Someone seriously practicing DUI/DWI in the USA in 2012 belongs to the NCDD (National College of DUI Defense), they are certified in breath testing (have can you cross on machines you know nothing about), they are certified in the FSTs (field sobriety tests) again how can you cross examine police if you don't know the testing and procedures backwards and forwards,
3. Where is their interest?
Do they speak on, write on, blog on, video on DWI/DUI, in other words are they invested in this? Interested in what they do? Do they love it? For those of us into it, we get excited about our cases, learning at seminars, growing as people and practitioners.
I talk to lawyers who only go to seminars for CLEs, I go to be a better lawyer. I charge at the high end in my area for what I do and guess what I think I am a bargain, I think people are lucky to have me (yeah I have a big ego and a big heart)
WHY? Because I answer my phone 7 days a week, because I give as much as I get, and because I care about those clients I accept. We begin our relationship (you can call it representation) with an excellent contract/agreement filled with reciprocity and respect. The same commit I bring to my wife, kids, and self I give to them.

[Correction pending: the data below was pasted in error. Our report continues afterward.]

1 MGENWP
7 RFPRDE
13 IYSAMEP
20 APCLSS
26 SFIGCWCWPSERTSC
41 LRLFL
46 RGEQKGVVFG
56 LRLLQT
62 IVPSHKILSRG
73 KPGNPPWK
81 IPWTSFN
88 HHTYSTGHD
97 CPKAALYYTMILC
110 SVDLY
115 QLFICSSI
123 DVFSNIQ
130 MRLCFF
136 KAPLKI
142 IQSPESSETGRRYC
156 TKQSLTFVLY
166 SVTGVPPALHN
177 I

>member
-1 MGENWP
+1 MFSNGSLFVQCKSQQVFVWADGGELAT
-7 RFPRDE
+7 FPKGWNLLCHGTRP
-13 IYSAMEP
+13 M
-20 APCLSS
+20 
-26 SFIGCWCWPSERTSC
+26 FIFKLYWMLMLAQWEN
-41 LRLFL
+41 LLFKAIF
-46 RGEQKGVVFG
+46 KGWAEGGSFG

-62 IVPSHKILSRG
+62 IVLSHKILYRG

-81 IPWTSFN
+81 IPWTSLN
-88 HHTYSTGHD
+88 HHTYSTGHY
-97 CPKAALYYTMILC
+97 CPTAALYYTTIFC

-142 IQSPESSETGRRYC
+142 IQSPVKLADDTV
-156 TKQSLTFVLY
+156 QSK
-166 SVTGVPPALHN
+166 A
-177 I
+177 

So don't pick a good lawyer, pick a good person who happens to be a DUI lawyer. They are usually one and the same. see my blog for the number one reason clients "divorce" their lawyers
Lawrence (Larry) Newman, D.C., J.D. Attorney at Law Doctor of Chiropractic Licensed in NY, PA, NJ, & FL http://www.ithacainjurylawyer.com http://www.ithacadwi.com The response herein is not legal advice and does not create an attorney/client relationship. The response is in the form of legal education and is intended to provide general information about the matter within the question. Oftentimes the question does not include significant and important facts and timelines that, if known, could significantly change the reply and make it unsuitable. Dr. Newman strongly advises the questioner to confer with an attorney in your state in order to ensure proper advice is received.
That's a tough question. I have personally met "old" attorneys with a lot of experience and "expensive" attorneys with flashy ads and quick talk...and many of them I wouldn't pay a dollar to tell me what time it is. Price and "years of experience" should be a factor when choosing an attorney, but don't make the mistake of looking only at these. There are attorneys with 20 years of experience that spent that 20 years being terrible at practicing law. Remember that you pay the attorney what the attorney believes they are worth. There are some that will charge $2000 for something another lawyer will do just as good, if not a better job at, for less than half of that. Be careful with any lawyer that promises anything other than to work hard on your case. When reading their testimonials, if the "recommendations" from former clients seem to nail many points in their ad, a former client might not have written it. Above all, meet your potential lawyers in person and get a feeling for them. Go with your gut. If you get the feeling that he/she hasn't first researched what they're telling you, you're probably right. Good luck.